With the rise of social media’s ubiquitous consumer-to-consumer information sharing platforms, it becomes increasingly easy for individuals to inform and persuade one another about marketplace offerings outside the marketer’s control. However, not all consumer-to-consumer review platforms are equal: Whereas one may provide detailed profile information about a reviewer, including their photograph, name, location, age, and other product preferences, another may present only a username and/or a simple line silhouette of a consumer (which provides no identifying information). Does this difference in reviewer identification make any difference in understanding or predicting the effect of consumer-to-consumer reviews? Managers are likely already aware that positive reviews posted by individuals who are typical of their target market are likely to increase sales of the reviewed product. Similarly, if a negative review is written by a consumer who is clearly different from most of the firm’s target market, it is likely to have less impact on sales than a review written by a similar consumer.
The authors focus on the effects of reviews posted by ambiguously identified consumers to determine whether marketers have any reason to encourage or try to avoid reviewer ambiguity in an effort to motivate purchase of their products. Furthermore, they consider whether consumers need to be careful of falling into inferential traps that may lead them to make unsatisfying decisions. To understand these situations, the authors report a set of studies conducted in the context of the restaurant, vacation, and music industries. These experiments consistently show that ambiguous reviewers can wield substantial persuasive influence. This influence exists because consumers assume that ambiguously identified reviewers are much like themselves. They call this the use of an “egocentric anchor.” Because consumers make this inference, an ambiguously authored review has roughly the same persuasive impact as one written by a reviewer whom the consumer knows is similar to the self and a much greater persuasive impact than a review by a dissimilar reviewer. As such, a marketer who wants a positive review to be maximally persuasive may promote ambiguously authored reviews. In contrast, the persuasive power of a negative review may be offset by encouraging detailed self-description by a reviewer. However, marketers who adopt such tactics should be aware that they risk long-term consumer dissatisfaction, because the likelihood that an ambiguous reviewer’s preferences actually match the target consumer’s may be quite low.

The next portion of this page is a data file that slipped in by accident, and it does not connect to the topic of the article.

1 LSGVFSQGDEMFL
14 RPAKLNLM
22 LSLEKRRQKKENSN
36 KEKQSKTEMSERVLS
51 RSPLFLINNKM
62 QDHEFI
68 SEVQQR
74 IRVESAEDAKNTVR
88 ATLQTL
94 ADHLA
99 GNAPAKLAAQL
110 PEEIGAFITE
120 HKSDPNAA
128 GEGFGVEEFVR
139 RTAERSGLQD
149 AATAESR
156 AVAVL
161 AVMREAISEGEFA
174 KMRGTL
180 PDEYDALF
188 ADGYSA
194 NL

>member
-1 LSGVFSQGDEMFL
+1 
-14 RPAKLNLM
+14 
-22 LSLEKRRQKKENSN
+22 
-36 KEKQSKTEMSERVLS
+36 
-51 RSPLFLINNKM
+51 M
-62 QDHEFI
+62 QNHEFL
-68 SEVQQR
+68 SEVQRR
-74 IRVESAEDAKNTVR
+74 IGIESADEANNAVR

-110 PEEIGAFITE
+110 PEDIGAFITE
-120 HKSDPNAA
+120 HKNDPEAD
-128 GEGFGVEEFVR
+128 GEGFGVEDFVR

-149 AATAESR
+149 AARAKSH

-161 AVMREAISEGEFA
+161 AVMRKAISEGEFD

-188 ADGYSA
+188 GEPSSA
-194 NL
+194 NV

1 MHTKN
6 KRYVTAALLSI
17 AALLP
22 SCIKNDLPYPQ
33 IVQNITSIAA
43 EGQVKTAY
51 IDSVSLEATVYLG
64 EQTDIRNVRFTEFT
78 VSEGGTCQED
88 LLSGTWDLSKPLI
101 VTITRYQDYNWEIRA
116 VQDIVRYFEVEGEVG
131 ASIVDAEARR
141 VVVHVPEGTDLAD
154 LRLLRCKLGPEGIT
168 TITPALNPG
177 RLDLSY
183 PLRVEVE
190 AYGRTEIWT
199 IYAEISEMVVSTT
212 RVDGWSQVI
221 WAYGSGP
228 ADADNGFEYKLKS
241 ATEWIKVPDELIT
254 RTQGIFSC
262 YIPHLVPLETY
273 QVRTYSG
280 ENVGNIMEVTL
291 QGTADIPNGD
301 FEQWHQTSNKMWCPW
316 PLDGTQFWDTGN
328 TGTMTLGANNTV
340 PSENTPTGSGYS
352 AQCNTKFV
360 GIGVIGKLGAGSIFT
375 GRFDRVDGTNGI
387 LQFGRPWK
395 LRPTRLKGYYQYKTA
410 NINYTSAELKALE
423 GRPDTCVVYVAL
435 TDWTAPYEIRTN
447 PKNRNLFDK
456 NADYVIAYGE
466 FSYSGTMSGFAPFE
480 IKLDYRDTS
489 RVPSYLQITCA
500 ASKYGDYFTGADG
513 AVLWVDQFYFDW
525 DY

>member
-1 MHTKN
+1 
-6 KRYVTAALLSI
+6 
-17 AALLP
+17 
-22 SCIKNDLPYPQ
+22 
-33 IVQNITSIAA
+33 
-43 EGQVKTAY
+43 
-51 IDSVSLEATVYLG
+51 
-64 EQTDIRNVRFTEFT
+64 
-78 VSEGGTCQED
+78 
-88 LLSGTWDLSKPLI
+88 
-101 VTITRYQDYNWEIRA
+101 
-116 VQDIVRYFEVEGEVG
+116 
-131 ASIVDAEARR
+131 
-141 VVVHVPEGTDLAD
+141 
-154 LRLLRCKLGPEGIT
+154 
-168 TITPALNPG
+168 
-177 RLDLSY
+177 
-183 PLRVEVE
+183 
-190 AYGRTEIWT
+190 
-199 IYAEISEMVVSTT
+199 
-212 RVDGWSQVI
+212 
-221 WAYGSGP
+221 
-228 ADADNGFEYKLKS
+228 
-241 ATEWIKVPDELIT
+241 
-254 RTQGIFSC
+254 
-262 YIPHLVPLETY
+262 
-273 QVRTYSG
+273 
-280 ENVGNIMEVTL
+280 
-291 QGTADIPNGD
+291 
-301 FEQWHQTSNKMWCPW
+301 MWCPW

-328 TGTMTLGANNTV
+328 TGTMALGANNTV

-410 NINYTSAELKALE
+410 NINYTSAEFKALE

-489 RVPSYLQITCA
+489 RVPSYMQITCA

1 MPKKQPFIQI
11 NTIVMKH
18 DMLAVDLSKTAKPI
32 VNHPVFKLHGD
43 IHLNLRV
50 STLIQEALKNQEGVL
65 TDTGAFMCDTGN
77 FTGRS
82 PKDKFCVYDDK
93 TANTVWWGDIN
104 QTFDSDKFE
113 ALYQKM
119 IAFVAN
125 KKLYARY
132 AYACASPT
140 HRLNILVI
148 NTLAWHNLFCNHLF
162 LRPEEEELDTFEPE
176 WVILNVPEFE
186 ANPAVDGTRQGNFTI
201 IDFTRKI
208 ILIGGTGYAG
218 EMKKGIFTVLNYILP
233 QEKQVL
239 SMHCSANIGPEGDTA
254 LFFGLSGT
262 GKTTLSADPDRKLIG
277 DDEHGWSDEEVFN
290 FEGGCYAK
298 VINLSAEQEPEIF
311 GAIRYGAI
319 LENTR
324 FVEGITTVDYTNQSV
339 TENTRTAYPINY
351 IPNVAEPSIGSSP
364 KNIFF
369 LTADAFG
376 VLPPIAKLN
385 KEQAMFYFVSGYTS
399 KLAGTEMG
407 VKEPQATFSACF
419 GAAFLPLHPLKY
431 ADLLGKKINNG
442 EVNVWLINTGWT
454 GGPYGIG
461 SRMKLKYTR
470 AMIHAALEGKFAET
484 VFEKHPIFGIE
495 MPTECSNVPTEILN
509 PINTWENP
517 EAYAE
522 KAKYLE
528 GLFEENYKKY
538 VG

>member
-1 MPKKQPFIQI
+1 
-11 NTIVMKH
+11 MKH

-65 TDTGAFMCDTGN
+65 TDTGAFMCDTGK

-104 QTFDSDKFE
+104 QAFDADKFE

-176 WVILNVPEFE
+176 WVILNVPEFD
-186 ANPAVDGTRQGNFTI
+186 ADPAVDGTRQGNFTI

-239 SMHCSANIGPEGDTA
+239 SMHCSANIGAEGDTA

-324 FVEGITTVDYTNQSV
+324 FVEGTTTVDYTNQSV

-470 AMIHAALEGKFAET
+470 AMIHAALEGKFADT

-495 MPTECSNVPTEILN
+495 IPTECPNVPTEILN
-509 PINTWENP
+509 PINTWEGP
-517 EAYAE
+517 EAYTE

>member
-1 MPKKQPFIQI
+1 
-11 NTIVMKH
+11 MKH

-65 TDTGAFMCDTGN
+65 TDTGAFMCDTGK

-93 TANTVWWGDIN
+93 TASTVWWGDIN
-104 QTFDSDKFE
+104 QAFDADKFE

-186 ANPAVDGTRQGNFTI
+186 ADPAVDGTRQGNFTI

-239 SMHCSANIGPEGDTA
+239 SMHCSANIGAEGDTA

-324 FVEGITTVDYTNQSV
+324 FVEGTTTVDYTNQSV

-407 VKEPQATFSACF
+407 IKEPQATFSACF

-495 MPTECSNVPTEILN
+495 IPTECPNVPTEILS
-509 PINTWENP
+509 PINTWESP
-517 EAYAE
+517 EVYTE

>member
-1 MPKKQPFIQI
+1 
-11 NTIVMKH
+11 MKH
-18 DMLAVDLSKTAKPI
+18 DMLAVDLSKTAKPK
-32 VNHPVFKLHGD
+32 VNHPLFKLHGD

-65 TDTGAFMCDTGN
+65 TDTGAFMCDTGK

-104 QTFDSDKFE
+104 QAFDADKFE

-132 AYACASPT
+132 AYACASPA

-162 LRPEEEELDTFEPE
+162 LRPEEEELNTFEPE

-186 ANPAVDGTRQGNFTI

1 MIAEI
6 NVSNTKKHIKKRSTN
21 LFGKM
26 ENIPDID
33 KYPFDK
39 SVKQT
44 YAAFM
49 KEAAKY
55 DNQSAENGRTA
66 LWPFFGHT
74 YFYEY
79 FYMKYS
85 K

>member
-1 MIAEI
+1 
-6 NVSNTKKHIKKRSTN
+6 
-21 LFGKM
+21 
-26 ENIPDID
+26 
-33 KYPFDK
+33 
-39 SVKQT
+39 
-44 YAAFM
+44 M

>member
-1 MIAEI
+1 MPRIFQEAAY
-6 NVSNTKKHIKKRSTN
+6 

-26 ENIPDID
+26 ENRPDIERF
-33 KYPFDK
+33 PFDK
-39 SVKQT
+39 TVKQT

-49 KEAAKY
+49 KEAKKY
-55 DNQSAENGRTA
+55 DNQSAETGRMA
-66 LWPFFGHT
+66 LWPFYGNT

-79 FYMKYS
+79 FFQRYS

Fortunately, these egocentric anchoring–driven effects are not unavoidable: The authors find that the persuasiveness of an ambiguously authored review can be attenuated in two ways. First, if thoughts about others (vs. the self) are made highly accessible, people no longer appear to project their own characteristics onto an ambiguous reviewer. Second, marketers can provide external cues about potential reviewer heterogeneity, using subtle communications such as website names, which draw attention to the breadth of their target market. The authors’ research suggests that for consumers to avoid being unduly persuaded by ambiguous reviewers, taking a moment to focus on external events or sensitivity to cues about the actual composition of the reviewer base may be very important.
Rebecca Walker Naylor received her PhD in marketing from The University of Texas at Austin in 2006. She joined the faculty of the Fisher College of Business at The Ohio State University in 2009 after serving on the faculty at the University of South Carolina. Dr. Naylor’s research focuses on the area of consumer behavior. Specifically, her research has explored consumer intuitions, consumer response to ethical products, food and health decision making, and consumer disposal practices. Current projects continue to explore these topics, as well as social influence and inference making. Dr. Naylor’s research has been published in Journal of Marketing Research, Journal of Marketing, Journal of Consumer Psychology, International Journal of Research in Marketing, Journal of Public Policy & Marketing, and Marketing Letters.
Cait Poynor Lamberton is Assistant Professor and Fryrear Faculty Fellow in the Marketing Group at the University of Pittsburgh’s Katz Graduate School of Business. She holds a BA in English from Wheaton College and an MBA and PhD from the University of South Carolina. Recent publications in Journal of Consumer Research and Journal of Marketing Research include work in the effects of large assortments, as well both external and internal categorization, as they apply to consumers’ learning, self-regulatory choices, and inference making. Before joining academia, Cait worked in marketing in the transportation consulting, heavy truck, and fragrance industries.
David A. Norton is a doctoral candidate in Marketing at the University of South Carolina. He holds a BBA in Marketing from The University of Texas at Austin and an MS in Marketing Research from The University of Texas at Arlington. Before entering doctoral studies, David worked in both supplier-side and client-side positions in the marketing research industry. His research surrounds consumers’ response to the resolution of ambiguous information.
Journal of Marketing Research, Volume 48, Number 3, June 2011
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